Discussion in 'Music Corner' started by Steve Hoffman, Jan 17, 2016.
Two bumps for Benny! And for something for once not Rock and Roll. Keep swingin' Steve!
I’m pitching ‘em but not many catching ‘em.
I loved Big Band and Jazz from young. Still do. And 78 RPM is the definitive way to enjoy it.
Love hearing Benny Goodman, and those recordings are excellent! Best I've ever heard from that era!
Last Sunday evening I had a Benny Goodman listening party. Focused on the 30's w/ Krupa!!
He could..can.. really play that licorice stick. Big fan for a long time. Thank you very much.
Thanks for the bump...the Benny stuff sounds great on my system. Love the Big Band sound!
I have two versions of Bugle Call Rag on 78. Benny Goodman’s band from ‘36 (I think) has Gene Krupa, who just blows me away on this. The other is by the Metronome All Stars from the early ‘40s, also with Goodman, but with Count Basie, Charlie Christian, others, and Buddy Rich. I prefer the earlier one; I think better recorded. Both are hot!
As a result of this site - maybe this particular thread - I have purchased six Benny Goodman RCA Victor 78s, including a mint copy of King Porter b/w Sometimes I'm Happy. This has spilled over into RCA Victor and Bluebird 78s of Artie Shaw, Bunny Berigan and Tommy Dorsey.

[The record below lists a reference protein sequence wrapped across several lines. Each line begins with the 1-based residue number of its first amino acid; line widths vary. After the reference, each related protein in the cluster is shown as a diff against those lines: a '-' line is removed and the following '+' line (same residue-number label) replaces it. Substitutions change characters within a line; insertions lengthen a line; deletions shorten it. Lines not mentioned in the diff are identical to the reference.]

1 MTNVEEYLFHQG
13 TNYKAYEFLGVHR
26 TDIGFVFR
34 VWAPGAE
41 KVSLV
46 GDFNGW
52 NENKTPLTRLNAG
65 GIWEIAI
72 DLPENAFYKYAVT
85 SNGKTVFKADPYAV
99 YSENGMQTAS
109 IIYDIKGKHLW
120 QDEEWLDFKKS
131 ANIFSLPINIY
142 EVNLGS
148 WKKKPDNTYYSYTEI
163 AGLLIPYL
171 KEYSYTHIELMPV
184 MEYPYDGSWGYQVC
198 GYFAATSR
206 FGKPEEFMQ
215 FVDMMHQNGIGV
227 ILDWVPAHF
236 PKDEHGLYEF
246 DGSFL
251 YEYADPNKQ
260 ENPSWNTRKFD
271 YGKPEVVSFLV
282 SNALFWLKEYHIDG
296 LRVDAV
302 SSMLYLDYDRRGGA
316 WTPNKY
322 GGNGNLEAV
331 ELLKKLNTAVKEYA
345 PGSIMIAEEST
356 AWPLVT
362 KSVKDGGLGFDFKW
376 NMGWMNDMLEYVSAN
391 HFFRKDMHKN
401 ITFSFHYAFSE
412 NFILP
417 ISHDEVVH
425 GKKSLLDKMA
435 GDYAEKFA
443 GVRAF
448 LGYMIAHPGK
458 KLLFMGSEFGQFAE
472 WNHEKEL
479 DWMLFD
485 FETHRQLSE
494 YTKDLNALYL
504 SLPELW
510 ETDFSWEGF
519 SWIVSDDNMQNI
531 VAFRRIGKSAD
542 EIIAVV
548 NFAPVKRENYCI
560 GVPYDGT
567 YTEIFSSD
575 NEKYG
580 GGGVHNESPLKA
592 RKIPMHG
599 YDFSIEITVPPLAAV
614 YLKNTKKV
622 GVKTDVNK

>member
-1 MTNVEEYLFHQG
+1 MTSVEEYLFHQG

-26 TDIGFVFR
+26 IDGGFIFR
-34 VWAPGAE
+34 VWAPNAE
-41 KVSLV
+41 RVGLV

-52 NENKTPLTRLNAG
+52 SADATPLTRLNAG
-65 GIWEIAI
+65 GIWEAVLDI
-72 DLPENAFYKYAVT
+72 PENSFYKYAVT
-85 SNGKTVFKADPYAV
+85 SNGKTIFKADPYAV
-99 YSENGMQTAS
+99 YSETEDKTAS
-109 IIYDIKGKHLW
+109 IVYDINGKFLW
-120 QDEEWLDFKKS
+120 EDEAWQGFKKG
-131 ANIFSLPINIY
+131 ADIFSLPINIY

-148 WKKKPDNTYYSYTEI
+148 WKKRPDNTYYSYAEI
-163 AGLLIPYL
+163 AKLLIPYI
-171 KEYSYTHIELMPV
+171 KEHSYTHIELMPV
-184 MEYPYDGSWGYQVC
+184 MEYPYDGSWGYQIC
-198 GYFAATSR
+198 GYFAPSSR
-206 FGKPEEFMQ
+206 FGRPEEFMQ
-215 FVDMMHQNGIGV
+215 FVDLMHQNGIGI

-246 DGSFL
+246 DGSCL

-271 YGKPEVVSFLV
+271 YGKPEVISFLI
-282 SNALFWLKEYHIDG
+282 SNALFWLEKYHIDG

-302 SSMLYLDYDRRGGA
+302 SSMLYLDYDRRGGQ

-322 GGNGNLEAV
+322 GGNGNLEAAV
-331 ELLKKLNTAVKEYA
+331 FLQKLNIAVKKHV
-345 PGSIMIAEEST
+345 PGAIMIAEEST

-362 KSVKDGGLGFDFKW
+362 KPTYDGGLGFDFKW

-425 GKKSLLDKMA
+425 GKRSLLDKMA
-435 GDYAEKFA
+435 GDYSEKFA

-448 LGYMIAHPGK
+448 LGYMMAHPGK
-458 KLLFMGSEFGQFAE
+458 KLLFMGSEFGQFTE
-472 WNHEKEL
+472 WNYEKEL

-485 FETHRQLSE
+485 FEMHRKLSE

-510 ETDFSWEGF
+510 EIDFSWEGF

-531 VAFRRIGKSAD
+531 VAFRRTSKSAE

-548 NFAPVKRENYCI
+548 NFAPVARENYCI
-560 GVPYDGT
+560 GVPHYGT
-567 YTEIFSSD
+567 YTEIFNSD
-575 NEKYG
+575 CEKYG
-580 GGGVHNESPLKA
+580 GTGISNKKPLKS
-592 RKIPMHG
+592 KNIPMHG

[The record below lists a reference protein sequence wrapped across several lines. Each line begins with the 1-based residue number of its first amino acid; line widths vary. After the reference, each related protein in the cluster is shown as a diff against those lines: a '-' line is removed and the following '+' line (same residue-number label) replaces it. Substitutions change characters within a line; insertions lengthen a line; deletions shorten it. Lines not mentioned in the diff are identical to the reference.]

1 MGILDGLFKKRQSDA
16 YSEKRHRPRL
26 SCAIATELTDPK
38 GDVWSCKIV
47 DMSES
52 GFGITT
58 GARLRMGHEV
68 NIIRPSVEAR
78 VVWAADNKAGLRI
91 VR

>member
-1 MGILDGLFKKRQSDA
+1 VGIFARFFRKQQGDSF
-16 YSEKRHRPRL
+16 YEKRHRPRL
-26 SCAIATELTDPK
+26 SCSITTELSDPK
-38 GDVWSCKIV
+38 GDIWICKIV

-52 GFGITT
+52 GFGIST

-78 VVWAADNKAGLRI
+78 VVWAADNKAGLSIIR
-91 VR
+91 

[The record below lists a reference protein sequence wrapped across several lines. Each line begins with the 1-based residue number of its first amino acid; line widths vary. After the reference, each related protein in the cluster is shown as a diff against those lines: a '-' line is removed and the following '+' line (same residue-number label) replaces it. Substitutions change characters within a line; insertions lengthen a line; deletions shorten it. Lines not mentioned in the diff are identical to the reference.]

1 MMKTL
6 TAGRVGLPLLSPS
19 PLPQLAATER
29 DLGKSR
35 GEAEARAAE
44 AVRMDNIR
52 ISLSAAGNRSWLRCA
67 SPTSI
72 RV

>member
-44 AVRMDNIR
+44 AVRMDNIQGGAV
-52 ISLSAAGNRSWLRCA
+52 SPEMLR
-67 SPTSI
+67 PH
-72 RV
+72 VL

I recently purchased a copy of Sing, Sing, Sing on 12" 78 (RCA Victor Swing Classics repress, though still labeled "Victor" for some reason). Great stuff!
Has anyone heard the Benny Goodman LP called "Benny Goodman & Paris" recorded in 1967 ? Not sure how much the 35mm tape made the difference, but it seems to be one of the best sounding instrumental recordings on vinyl I have heard, let alone best for Benny Goodman.
I used to collect big band records from thrift bins when I was in high school and played them on a Crosley back then lol but enjoyed the music nonetheless.
I've got lots of Goodman CDs, LPs, 45s and 78s, but I don't think I've ever heard this one. I'll have to check it out.
If you want to go the digital route, these two compilations from the excellent but sorely underappreciated Scottish jazz label Hep Records are the best way to go, mastered by the late, great John R T Davies:
Don't forget that there are two volumes of the Henderson CDs (and an Eddie Sauter CD, which I don't have). Some other CDs and LPs of the (RCA) Victor recordings are pretty good, but Hep is best.
Though not the classic orchestra, Goodman's Columbia recordings are excellent and the sound also is excellent in a variety of formats, including LP (some 6-eye) and CD (Mosaic). The Capitol big band material tapers off a bit, but the Capitol small group sessions are quite good (especially via the long OOP Mosaic LP set).
Isn't this photo of RCA-Victor at 1510 N. Vine Street?
Was 1016 N. Sycamore RCA's earlier studio location?
Trying to pin down the location for Duke Ellington's May 4, 1940 session for Cotton Tail/Never No Lament...
RCA opened their first "Music Center of the World" studios at 1510 N. Vine in early 1959, and it lasted until early 1964 when they relocated to 6363 Sunset Blvd. They would've been at the Sycamore location at the time of that Ellington session.